John 8:1-11 ESV
But Jesus went to the Mount of Olives. Early in the morning he came again to the temple. All the people came to him, and he sat down and taught them. The scribes and the Pharisees brought a woman who had been caught in adultery, and placing her in the midst they said to him, “Teacher, this woman has been caught in the act of adultery. Now in the Law, Moses commanded us to stone such women. So what do you say?” This they said to test him, that they might have some charge to bring against him.
Jesus bent down and wrote with his finger on the ground. And as they continued to ask him, he stood up and said to them, “Let him who is without sin among you be the first to throw a stone at her.” And once more he bent down and wrote on the ground. But when they heard it, they went away one by one, beginning with the older ones, and Jesus was left alone with the woman standing before him. Jesus stood up and said to her, “Woman, where are they? Has no one condemned you?” She said, “No one, Lord.” And Jesus said, “Neither do I condemn you; go, and from now on sin no more.”
Have you ever had other people try to trip you up with your words and for the sole purpose to accuse you of wrongdoing? They will say things to bait you to try to get you to enter into a conversation with them, and then they will purposefully direct the conversation in the direction they want it to go so that they can trap you in their wicked schemes and in the hopes of tripping you up with your own words. For their whole goal is to accuse you of something and to try to make you look bad, or perhaps to silence you.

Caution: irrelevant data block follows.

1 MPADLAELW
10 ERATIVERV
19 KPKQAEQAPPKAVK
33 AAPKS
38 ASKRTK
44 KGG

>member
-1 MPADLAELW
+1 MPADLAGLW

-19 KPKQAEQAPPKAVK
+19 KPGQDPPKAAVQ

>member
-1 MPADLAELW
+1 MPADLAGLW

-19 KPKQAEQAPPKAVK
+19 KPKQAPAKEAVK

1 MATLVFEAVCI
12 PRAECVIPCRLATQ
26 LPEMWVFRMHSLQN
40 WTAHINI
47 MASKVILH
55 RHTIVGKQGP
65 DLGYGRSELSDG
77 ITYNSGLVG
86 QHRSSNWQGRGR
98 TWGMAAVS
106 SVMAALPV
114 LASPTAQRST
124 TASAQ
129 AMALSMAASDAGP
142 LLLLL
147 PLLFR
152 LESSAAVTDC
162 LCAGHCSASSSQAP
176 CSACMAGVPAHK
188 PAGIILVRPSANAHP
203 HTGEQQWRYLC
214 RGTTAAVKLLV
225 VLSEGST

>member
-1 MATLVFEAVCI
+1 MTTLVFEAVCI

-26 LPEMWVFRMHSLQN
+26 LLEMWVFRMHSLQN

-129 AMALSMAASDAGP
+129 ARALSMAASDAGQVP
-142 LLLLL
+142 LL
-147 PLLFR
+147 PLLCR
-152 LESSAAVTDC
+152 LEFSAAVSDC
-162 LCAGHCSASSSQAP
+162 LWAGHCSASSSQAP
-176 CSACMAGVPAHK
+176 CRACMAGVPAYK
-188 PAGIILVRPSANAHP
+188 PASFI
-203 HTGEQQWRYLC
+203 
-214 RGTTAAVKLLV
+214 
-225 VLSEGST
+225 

That is what this whole scenario is about here in this story. This really had nothing to do with justice or with doing the right thing. These men just used this woman in order to test Jesus, hoping to have some cause to accuse him of wrong. And if the woman was caught in adultery, where was the man who was committing adultery with her? Why were they protecting him? Why was it only her they brought before Jesus and not the man also? [And when we study the Scriptures it is good to ask ourselves questions.]
Now, if we are wise, we should learn from Jesus’ example here in how to respond to people who are trying to bait us into useless conversations. And I am not suggesting that we write with our fingers in the dirt, but that we not take the bait, and that we not get into those meaningless conversations with them. We should pause, and we should pray, and we should seek the Lord for wisdom in knowing if we should respond at all or if we should just remain silent, or if we should respond, then what we should say.